An extensive visual cheat sheet has been assembled to help you ace every one of the significant ideas and highlights of the React library.

React Programming Cheat Sheet

Basics of React

JSX

JSX is used by React to create templates instead of regular JavaScript. You don’t have to use it, but here are some benefits associated with it. Such as, It upgrades the code while it’s being compiled into JavaScript and it makes it faster. It saves you time and helps minimize errors.

import React from 'react';
 class app extends React.Component {
   render() {
      return (
         <div>
            Bonjour !!!
         </div>
      );
   }
}
export default App;

Components of React

  • Function Component: A component that returns JSX.
import React from "react";
 function FunctionalComponent() {
 return <h1>Bonjour</h1>;
}
  • Class Component: When characterizing a class part, you need to make a class that extends React components.
Bring in React, { Component } from "react";
 class ClassComponent extends Component {
 render() {
   return <h1>Bonjour</h1>;
 }
}

Props

This function can be used to pass data to another component. Its values are identical to those in simple JSX / HTML components.

For example, you need to pass custom information to our part from a parent segment or to show the client’s name in our application header.

const username = "Sam";

To do as such, we add custom ‘ascribes’ to our part called props.

We can add a large number of them as we like. And you give them names that suit the information we pass in.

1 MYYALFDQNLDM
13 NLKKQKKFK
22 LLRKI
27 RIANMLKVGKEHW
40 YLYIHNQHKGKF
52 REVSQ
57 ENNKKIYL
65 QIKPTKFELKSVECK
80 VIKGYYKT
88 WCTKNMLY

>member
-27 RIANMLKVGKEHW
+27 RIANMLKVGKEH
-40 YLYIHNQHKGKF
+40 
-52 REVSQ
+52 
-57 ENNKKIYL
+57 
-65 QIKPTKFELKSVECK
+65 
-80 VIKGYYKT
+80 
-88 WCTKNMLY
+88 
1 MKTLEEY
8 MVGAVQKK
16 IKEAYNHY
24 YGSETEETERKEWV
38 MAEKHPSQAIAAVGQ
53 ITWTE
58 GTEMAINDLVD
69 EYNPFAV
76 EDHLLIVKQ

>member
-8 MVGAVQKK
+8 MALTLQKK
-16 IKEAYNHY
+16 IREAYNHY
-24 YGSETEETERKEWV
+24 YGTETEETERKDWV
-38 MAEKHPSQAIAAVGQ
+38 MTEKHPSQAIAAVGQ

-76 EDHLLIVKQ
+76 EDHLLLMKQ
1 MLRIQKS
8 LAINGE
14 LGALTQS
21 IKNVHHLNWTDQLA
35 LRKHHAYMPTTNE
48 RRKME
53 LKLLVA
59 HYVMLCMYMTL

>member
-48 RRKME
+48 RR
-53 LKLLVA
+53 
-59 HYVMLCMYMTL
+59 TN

To pass the client’s name to the header, you utilize a prop you properly called ‘username’

ReactDOM.render(
  <Header username={username} />,
  document.getElementById("root")

We called this prop ‘username,’ however can utilize any legitimate identifier we would give,

For instance, a JavaScript variable prop is an item that each part gets as a contention.

function Header(props) {
return <h1>Hello {props.username}</h1>;
}

Prop segments can’t be directly changed. As such, props ought to never show signs of change since props are JavaScript objects.

function Header(props) {
  props.username = "Doug";
  return <h1>Hello {props.username}</h1>;
}

Children Props

It is utilized to show whatever you add between the opening and shutting labels while requesting a segment.

An example of a stateless task that is utilized to make a component. This is a capacity, and there is no catchphrase, so use {props.children}.

const Picture = (props) => {
  return (
    <div>
      <img src={props.src}/>
      {props.children}
    </div>
  )
}

This part contains a <image> that is accepting a few props, and afterward, it is showing {props.children}.

At whatever point this segment is summoned {props.children} will likewise be shown, and this is only a reference to what in particular is between the opening and shutting labels of the segment.

//App.js
render () {
  return (
    <div className='container'>
      <Picture key={picture.id} src={picture.src}>
          //what is placed here is passed as props.children  
      </Picture>
    </div>
  )
}

Rather than requesting the part with a self-shutting label <Picture/> if you summon its full opening and shutting labels <Picture> </Picture>, you would then be able to put more code between it.